Like any modern gym goer, Humphrey Cobbold, chief executive of PureGym, keeps a close eye on the numbers.
When gyms were shuttered at the beginning of the UK’s first lockdown in March 2020, many perceived them as virus-friendly places. But the boss of the UK’s largest gym chain decided to take the lead on developing industry protocols for gyms to open safely.
Cobbold says business leaders should speak out on issues where they have expertise. He began to lobby for support for the sector, appearing regularly in the media. “I think there’s a bit of a tendency for business to shrink into the background,” he says. “There are concerns as to how supportive of business the government is . . . but in this case, I felt we had to stand up and be visible.”
He had his work cut out. Cobbold presented the sector protocols to deputy chief medical officer Sir Jonathan Van-Tam and other SAGE scientists on a visit to Park Royal PureGym in west London. When Van-Tam saw the slick fitness studio, he suspected a smokescreen by being shown PureGym’s smartest site. But 57-year-old Cobbold told him: “This is £23 a month . . . This is what a modern gym looks like.”
Fearing a government blind spot over the UK gym sector, which the consultants Deloitte valued at about £5.5bn in 2019, he wanted to build an evidence base about the industry’s Covid-19 infectiousness. “You can take the man out of McKinsey, but you can’t take McKinsey out of the man,” he quips, having spent his early career with the management consultancy.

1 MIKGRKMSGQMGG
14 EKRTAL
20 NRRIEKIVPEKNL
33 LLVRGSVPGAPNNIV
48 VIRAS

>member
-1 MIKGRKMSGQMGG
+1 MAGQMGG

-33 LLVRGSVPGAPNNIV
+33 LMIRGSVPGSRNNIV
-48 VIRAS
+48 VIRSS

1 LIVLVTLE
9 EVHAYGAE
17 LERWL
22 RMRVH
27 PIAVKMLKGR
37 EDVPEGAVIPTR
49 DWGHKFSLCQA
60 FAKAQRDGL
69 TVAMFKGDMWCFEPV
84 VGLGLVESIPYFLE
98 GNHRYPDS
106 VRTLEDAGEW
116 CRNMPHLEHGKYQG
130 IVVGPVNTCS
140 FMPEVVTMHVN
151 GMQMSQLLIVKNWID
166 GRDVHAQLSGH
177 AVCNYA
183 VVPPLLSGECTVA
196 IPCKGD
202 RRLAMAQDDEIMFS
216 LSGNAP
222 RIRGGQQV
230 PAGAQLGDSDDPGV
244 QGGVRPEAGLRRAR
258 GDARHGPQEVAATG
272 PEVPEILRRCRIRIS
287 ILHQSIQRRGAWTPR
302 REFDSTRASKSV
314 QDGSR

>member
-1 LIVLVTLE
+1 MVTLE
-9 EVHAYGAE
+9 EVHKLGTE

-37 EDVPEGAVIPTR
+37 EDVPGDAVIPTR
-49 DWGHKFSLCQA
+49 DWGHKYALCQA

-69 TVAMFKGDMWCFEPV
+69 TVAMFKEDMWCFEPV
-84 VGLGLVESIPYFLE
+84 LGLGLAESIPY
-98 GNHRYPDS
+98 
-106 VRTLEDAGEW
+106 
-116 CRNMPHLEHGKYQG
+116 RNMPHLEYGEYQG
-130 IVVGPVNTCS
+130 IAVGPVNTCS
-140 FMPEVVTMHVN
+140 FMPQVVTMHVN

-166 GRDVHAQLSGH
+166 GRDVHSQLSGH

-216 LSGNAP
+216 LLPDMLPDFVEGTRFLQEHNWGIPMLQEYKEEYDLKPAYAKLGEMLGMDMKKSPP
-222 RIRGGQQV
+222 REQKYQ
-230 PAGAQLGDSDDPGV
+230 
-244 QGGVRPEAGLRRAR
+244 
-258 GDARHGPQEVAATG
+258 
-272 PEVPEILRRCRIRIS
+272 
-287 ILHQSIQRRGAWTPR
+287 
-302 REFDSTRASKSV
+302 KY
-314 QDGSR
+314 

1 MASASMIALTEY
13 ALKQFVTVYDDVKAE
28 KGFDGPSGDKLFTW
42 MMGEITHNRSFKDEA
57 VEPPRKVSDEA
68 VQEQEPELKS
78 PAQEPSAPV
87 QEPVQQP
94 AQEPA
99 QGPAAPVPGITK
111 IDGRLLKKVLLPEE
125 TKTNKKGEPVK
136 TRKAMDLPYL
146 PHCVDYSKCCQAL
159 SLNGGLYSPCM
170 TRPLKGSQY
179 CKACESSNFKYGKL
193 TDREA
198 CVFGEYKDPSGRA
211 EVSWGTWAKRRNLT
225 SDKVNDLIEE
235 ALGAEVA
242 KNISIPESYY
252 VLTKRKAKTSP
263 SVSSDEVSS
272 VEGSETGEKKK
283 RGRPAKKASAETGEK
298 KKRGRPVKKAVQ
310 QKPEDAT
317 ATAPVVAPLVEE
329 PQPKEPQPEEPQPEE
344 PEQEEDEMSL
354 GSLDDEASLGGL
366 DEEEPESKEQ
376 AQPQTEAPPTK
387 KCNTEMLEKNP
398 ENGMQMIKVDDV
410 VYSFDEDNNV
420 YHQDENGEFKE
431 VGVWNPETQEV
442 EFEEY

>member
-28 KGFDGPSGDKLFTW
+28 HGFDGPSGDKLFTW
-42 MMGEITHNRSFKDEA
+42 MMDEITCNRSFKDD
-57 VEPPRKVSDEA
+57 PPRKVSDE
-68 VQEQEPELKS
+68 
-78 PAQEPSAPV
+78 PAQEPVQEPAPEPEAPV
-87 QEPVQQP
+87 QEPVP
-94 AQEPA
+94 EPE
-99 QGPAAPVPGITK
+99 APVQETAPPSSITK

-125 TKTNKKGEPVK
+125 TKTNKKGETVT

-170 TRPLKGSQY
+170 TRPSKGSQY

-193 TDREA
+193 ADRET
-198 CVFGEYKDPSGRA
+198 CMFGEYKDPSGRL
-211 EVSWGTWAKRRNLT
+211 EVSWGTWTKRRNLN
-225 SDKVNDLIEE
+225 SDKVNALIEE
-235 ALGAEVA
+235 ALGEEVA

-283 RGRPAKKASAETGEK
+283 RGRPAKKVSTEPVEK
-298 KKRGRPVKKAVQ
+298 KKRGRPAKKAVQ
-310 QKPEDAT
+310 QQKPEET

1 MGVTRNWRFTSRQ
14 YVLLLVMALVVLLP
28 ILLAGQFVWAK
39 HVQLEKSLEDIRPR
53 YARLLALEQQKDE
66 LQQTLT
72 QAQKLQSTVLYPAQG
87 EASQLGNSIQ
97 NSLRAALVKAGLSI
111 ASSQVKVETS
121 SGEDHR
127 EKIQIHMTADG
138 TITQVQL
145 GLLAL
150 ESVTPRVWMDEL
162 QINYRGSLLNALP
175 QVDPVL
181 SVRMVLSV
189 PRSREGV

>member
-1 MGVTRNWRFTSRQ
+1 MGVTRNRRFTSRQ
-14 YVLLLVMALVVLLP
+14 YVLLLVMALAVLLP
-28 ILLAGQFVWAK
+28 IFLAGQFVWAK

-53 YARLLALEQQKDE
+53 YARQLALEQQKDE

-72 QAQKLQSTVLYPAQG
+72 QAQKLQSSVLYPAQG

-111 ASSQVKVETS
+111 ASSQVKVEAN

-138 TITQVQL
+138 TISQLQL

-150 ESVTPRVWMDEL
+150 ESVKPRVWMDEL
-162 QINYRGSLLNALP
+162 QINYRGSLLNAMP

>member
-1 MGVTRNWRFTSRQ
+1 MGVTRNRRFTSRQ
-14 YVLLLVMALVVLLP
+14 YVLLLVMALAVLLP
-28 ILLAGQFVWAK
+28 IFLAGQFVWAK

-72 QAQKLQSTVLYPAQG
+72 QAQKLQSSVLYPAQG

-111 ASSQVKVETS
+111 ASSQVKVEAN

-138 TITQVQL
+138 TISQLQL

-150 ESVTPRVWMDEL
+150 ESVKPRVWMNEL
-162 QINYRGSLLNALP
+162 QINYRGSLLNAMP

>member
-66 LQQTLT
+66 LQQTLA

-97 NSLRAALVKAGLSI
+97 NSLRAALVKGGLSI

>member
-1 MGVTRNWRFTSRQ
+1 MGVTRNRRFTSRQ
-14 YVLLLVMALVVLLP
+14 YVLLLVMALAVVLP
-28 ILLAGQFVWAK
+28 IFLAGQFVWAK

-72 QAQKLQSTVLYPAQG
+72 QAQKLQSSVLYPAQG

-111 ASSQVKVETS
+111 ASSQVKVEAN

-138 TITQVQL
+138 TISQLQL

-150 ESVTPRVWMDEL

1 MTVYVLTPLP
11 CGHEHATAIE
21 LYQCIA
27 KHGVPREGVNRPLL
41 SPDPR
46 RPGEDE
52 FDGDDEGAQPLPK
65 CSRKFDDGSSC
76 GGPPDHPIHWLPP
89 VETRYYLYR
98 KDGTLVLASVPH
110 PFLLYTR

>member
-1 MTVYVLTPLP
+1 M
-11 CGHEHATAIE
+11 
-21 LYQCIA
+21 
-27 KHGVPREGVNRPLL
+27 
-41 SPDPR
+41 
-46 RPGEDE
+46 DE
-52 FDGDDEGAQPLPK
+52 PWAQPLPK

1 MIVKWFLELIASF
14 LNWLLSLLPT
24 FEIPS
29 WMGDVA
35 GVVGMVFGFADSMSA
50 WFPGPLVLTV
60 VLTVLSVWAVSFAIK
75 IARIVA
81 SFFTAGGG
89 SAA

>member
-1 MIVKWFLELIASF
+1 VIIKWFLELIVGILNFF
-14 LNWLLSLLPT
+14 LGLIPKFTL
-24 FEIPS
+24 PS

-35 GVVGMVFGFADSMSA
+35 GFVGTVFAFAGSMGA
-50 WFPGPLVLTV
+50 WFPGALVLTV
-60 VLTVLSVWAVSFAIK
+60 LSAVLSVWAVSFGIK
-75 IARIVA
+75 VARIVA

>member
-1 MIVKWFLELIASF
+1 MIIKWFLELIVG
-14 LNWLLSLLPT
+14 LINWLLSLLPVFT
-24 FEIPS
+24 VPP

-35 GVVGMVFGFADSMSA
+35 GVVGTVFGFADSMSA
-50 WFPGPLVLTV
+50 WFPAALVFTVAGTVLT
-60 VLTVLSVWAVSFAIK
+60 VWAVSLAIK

PureGym led on developing data on infectiousness at gyms with industry association ukactive. An initial study found a total of 78 coronavirus cases in 22mn gym visits. Repeated lobbying, backed up by this data and other studies, helped to convince policymakers that gyms were relatively safe. They would open indoors in the UK before pubs after the 2021 lockdown.
While Cobbold had one eye on reopening, he also needed to lead through the pandemic’s “immediate crises”. This included discussing rent deferrals with the company’s 250 landlords and taking the decision to cover the furlough wages of PureGym’s 2,000 personal trainers who missed out on government payments. In early 2020, the company had also bought Danish operator Fitness World for £350mn. The company lost almost £200mn, up from £39.6mn in 2019, a hit Cobbold described at the time as “frankly, awful”.
And the heavy losses continued into last year. PureGym had net debt of more than £800mn, compared with just £70.9mn in earnings, over the nine months to September 2021. On top of this, an attempt to go public failed. Cobbold and chief financial officer Alex Wood “didn’t really have a day off between May and December”, he says, as they prepared to list — something Cobbold had tried previously at the company in 2016.
But PureGym had to “raise quite a lot of capital to pay down debt and raise sufficient cash”. As public offerings slowed towards the end of 2021, investor confidence waned and PureGym pulled back. Cobbold says he was “frustrated rather than disappointed” that “the markets weren’t as responsive as we needed them to be”.
Despite the high debt levels, Cobbold’s confidence comes from the business’s record. In 2016, PureGym was worth about £550mn — it is now valued at more than £1.5bn, he says. “It frustrates me that the public market investors weren’t able to see through some of the short-term wobbles in the market.”
Indeed, getting through the pandemic has required confidence in the model, as well as an “act of faith” that attendance would bounce back, he says. Now, PureGym expects to benefit from gym goers who want to trade down their memberships to manage the cost of living crisis.